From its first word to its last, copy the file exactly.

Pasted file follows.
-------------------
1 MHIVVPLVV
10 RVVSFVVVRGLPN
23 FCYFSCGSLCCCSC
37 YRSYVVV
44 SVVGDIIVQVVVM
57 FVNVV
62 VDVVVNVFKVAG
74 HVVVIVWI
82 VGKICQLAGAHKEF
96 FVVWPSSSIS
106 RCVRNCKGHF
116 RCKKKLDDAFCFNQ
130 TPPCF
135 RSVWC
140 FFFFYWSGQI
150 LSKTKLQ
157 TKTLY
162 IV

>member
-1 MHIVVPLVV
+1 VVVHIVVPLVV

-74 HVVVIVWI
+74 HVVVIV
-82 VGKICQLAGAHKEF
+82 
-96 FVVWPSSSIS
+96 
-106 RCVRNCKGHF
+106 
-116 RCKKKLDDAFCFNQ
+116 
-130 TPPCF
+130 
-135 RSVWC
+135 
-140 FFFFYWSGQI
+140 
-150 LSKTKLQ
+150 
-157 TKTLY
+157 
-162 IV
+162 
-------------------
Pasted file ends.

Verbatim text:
1 MHIVVPLVV
10 RVVSFVVVRGLPN
23 FCYFSCGSLCCCSC
37 YRSYVVV
44 SVVGDIIVQVVVM
57 FVNVV
62 VDVVVNVFKVAG
74 HVVVIVWI
82 VGKICQLAGAHKEF
96 FVVWPSSSIS
106 RCVRNCKGHF
116 RCKKKLDDAFCFNQ
130 TPPCF
135 RSVWC
140 FFFFYWSGQI
150 LSKTKLQ
157 TKTLY
162 IV

>member
-1 MHIVVPLVV
+1 VVVHIVVPLVV

-74 HVVVIVWI
+74 HVVVIV
-82 VGKICQLAGAHKEF
+82 
-96 FVVWPSSSIS
+96 
-106 RCVRNCKGHF
+106 
-116 RCKKKLDDAFCFNQ
+116 
-130 TPPCF
+130 
-135 RSVWC
+135 
-140 FFFFYWSGQI
+140 
-150 LSKTKLQ
+150 
-157 TKTLY
+157 
-162 IV
+162 